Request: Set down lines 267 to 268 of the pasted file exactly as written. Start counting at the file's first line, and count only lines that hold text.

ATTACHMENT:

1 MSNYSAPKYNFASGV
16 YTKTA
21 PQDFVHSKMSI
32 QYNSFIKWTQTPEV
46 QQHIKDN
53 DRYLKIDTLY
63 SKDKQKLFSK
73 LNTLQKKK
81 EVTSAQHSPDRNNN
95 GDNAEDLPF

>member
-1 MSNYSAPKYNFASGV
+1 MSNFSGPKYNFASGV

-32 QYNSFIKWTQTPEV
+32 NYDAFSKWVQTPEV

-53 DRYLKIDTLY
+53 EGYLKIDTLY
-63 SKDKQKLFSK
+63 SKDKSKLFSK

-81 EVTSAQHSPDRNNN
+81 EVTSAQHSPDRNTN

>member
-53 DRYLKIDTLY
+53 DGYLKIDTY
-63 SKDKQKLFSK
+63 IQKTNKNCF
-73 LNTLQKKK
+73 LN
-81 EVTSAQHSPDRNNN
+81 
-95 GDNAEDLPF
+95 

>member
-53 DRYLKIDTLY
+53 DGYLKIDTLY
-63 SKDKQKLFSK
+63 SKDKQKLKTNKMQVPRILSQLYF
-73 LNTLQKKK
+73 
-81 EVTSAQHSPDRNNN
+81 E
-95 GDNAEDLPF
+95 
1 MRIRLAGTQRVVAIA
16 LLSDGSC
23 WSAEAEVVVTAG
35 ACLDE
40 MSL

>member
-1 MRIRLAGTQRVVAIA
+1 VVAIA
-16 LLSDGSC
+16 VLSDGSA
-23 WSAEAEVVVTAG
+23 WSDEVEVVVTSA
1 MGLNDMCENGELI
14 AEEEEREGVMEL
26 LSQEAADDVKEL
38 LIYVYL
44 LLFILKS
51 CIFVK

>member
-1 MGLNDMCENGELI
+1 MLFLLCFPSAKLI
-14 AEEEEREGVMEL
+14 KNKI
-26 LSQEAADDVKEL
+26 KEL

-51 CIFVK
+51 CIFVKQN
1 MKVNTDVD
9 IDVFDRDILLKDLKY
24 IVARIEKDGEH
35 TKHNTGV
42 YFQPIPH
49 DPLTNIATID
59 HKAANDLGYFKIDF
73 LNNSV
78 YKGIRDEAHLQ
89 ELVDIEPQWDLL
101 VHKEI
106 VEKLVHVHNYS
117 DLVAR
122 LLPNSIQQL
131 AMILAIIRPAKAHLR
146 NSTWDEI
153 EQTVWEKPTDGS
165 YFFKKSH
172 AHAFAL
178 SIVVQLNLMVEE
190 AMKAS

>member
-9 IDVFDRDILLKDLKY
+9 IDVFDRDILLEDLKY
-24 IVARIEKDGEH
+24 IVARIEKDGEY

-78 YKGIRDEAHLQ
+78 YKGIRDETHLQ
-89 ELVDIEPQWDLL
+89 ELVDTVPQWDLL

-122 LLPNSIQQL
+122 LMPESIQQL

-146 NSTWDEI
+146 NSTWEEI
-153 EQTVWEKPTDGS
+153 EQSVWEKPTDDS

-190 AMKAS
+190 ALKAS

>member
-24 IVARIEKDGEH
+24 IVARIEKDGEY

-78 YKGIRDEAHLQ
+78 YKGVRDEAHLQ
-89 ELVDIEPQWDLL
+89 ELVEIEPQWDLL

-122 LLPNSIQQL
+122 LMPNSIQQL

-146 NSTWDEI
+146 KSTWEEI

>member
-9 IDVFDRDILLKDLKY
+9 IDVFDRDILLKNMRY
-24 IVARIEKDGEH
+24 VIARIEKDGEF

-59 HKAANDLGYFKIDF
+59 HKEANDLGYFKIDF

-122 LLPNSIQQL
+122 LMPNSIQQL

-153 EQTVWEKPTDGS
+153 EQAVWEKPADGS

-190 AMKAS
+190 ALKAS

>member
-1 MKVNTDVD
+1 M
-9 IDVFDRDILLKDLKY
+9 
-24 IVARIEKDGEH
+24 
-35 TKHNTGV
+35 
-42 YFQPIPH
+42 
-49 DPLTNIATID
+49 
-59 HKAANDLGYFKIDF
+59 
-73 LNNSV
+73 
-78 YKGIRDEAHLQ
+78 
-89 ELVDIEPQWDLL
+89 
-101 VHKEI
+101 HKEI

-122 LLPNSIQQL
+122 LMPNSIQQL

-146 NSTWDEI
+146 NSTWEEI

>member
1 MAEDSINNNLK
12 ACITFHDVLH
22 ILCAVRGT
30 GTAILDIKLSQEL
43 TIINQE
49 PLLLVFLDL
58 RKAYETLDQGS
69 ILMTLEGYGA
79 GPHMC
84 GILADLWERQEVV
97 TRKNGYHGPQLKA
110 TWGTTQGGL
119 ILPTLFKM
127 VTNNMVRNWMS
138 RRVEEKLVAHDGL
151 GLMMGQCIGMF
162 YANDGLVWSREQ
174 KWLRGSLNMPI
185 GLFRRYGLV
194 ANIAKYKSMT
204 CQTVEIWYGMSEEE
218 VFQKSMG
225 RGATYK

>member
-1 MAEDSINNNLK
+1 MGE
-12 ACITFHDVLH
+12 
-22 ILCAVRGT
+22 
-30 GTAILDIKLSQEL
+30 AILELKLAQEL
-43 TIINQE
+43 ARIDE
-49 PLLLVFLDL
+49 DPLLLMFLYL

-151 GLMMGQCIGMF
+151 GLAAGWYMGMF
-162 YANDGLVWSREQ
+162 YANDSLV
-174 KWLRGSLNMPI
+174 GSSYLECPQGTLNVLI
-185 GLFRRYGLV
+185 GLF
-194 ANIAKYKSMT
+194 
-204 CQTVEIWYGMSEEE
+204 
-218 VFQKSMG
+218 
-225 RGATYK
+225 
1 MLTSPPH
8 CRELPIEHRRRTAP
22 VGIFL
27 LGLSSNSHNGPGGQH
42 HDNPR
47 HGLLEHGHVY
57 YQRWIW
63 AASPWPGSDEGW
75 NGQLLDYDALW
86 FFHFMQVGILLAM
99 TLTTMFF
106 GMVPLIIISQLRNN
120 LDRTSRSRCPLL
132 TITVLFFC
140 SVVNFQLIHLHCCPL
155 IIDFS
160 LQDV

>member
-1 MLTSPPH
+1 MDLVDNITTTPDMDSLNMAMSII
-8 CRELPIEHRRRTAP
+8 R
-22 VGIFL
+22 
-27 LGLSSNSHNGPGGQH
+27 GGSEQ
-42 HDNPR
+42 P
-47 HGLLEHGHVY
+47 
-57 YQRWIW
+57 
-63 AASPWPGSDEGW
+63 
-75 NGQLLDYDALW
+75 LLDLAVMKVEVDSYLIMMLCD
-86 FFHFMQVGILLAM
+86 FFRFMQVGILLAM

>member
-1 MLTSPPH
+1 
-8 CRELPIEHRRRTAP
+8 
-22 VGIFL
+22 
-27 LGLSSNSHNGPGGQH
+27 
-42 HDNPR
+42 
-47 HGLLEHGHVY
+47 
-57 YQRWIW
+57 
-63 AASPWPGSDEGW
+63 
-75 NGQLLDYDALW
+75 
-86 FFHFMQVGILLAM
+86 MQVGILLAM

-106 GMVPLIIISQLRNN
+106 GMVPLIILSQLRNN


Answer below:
+63 
-75 NGQLLDYDALW